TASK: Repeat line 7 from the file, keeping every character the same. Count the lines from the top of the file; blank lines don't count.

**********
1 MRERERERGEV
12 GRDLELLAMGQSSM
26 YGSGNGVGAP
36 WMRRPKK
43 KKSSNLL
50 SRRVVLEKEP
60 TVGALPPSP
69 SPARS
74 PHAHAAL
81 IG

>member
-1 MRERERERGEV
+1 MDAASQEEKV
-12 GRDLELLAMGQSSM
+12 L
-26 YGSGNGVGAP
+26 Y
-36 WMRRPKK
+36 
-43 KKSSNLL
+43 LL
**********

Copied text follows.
60 TVGALPPSP